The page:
Late last week, Instagram was hit with a lawsuit seeking to gain class action status as a result of its changed terms of service, but experts are calling the case flimsy.
The suit was filed in San Francisco by New York class action attorneys Finkelstein and Krinsk on behalf of California Instagram user Lucy Funes “and others similarly situated.” The lawsuit asserts breach of contract and unfair competition. It also claims that Instagram violated California’s privacy laws, which are stricter than any other state’s.
In an analysis of the case, Seattle technology lawyer Venkat Balasubramani called the suit “borderline frivolous.”
The case has two major legal shortcomings, Balasubramani said: Courts have held that revising terms of service is not sufficient grounds for a lawsuit, and the new terms of service haven’t even taken effect yet so there can be no real harm to the plaintiff.
The lawsuit points to the new terms’ ban on class action lawsuits to justify its pre-emptive filing.
According to Balasubramani and Eric Goldman, the director of the High Tech Law Institute at Santa Clara University, the change to Instagram’s terms of service likely stemmed from Facebook’s experiences with a previous class action lawsuit, Fraley v. Facebook, in which California users claimed that Facebook’s Sponsored Stories violated their privacy by using their likenesses without permission. Facebook eventually paid $20 million to settle that case. It also stopped displaying users’ likenesses as part of its social advertisements.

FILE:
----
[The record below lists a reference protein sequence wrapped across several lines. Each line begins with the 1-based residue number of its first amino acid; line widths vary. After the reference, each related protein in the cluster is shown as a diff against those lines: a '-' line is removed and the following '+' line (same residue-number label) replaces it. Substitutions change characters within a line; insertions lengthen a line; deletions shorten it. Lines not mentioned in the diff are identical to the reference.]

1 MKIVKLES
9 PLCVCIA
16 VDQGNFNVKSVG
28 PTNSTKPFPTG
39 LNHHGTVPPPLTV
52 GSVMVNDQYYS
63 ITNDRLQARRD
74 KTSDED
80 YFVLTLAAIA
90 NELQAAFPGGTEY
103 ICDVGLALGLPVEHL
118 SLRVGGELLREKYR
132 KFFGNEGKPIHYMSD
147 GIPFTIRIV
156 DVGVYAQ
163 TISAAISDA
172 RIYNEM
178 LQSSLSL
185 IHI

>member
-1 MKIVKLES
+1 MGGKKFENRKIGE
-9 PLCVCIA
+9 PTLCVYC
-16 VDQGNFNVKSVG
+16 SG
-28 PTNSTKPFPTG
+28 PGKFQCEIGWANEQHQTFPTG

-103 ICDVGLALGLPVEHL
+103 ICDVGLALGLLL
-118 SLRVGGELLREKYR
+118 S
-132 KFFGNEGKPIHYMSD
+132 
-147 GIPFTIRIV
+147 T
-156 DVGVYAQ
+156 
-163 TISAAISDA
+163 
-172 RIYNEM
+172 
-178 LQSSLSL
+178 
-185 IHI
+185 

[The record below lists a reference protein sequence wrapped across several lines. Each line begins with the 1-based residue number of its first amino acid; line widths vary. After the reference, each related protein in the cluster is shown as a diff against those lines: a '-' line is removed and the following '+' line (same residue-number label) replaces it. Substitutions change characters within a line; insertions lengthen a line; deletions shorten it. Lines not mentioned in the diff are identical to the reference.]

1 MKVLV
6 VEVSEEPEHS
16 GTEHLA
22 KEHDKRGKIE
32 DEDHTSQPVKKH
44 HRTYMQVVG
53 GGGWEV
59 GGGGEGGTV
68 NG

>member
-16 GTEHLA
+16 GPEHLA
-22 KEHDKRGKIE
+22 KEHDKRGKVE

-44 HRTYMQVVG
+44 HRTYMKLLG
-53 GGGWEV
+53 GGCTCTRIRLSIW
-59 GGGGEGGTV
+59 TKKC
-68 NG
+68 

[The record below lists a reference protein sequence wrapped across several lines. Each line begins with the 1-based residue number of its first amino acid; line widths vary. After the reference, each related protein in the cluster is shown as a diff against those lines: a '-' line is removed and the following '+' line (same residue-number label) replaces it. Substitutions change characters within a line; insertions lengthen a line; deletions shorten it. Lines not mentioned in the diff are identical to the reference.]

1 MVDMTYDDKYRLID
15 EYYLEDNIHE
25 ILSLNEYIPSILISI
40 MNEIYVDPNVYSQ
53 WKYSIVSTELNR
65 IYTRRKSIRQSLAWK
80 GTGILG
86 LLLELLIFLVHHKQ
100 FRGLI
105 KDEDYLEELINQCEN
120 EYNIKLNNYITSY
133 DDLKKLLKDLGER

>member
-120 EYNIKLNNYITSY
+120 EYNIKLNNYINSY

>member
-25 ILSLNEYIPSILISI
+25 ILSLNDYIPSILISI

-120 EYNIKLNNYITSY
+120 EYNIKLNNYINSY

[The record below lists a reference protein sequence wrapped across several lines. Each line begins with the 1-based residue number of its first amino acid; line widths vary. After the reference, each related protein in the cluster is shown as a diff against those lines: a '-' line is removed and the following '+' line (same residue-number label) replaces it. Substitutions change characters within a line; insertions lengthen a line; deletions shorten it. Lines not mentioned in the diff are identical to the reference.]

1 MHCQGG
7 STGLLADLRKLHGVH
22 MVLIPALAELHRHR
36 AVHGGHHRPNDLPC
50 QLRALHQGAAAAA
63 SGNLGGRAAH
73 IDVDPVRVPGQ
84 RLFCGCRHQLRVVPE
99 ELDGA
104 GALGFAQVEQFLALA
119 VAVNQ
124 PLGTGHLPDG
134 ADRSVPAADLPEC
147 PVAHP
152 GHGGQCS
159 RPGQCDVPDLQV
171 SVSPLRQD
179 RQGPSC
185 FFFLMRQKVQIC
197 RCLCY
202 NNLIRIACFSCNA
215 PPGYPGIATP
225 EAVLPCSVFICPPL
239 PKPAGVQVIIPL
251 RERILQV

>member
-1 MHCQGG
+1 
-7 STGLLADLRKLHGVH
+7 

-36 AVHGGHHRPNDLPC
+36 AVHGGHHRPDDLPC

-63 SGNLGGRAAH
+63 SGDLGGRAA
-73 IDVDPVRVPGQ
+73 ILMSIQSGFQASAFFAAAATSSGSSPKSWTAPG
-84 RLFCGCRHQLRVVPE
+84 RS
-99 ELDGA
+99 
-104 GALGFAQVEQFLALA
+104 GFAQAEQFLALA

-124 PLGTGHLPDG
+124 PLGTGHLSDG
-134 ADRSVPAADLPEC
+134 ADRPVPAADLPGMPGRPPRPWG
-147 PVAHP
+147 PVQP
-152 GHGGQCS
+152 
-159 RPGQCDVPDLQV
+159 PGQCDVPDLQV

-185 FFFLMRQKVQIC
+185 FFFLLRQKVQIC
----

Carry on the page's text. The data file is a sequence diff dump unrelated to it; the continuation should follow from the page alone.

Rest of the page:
The most controversial change to Instagram’s terms of service, which the company has since retracted, appeared merely to clarify its existing terms using language similar to that found the settlement Facebook reached in the Fraley case, Goldman noted.
“I can’t say I’m a fan of Instagram’s recent behavior, but I’m even less of a fan of publicity-seeking throw-lots-of-garbage-into-a-complaint-and-hope-something-sticks lawsuits like this one,” Goldman said of the Instagram lawsuit.